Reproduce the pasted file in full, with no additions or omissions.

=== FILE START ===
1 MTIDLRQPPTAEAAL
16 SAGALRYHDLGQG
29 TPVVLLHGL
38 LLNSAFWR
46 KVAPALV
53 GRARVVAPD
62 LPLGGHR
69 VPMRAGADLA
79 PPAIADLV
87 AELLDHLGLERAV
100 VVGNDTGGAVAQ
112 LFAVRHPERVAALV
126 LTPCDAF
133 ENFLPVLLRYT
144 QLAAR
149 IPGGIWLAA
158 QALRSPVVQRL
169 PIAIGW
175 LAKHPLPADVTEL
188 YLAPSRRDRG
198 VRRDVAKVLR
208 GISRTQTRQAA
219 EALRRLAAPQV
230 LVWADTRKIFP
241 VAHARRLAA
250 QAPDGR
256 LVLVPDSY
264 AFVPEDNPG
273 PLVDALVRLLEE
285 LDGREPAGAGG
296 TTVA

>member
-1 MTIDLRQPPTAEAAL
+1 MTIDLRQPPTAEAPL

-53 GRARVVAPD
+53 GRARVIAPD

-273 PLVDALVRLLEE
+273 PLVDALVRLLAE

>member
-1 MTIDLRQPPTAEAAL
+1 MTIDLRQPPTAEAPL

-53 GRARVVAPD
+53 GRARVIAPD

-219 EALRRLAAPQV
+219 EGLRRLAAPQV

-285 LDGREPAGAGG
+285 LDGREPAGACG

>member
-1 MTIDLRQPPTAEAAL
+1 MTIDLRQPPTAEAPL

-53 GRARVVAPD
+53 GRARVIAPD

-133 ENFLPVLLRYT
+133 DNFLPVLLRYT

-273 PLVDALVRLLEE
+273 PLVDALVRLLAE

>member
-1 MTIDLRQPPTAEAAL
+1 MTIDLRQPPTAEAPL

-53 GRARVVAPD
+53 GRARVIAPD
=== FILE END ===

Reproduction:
1 MTIDLRQPPTAEAAL
16 SAGALRYHDLGQG
29 TPVVLLHGL
38 LLNSAFWR
46 KVAPALV
53 GRARVVAPD
62 LPLGGHR
69 VPMRAGADLA
79 PPAIADLV
87 AELLDHLGLERAV
100 VVGNDTGGAVAQ
112 LFAVRHPERVAALV
126 LTPCDAF
133 ENFLPVLLRYT
144 QLAAR
149 IPGGIWLAA
158 QALRSPVVQRL
169 PIAIGW
175 LAKHPLPADVTEL
188 YLAPSRRDRG
198 VRRDVAKVLR
208 GISRTQTRQAA
219 EALRRLAAPQV
230 LVWADTRKIFP
241 VAHARRLAA
250 QAPDGR
256 LVLVPDSY
264 AFVPEDNPG
273 PLVDALVRLLEE
285 LDGREPAGAGG
296 TTVA

>member
-1 MTIDLRQPPTAEAAL
+1 MTIDLRQPPTAEAPL

-53 GRARVVAPD
+53 GRARVIAPD

-273 PLVDALVRLLEE
+273 PLVDALVRLLAE

>member
-1 MTIDLRQPPTAEAAL
+1 MTIDLRQPPTAEAPL

-53 GRARVVAPD
+53 GRARVIAPD

-219 EALRRLAAPQV
+219 EGLRRLAAPQV

-285 LDGREPAGAGG
+285 LDGREPAGACG

>member
-1 MTIDLRQPPTAEAAL
+1 MTIDLRQPPTAEAPL

-53 GRARVVAPD
+53 GRARVIAPD

-133 ENFLPVLLRYT
+133 DNFLPVLLRYT

-273 PLVDALVRLLEE
+273 PLVDALVRLLAE

>member
-1 MTIDLRQPPTAEAAL
+1 MTIDLRQPPTAEAPL

-53 GRARVVAPD
+53 GRARVIAPD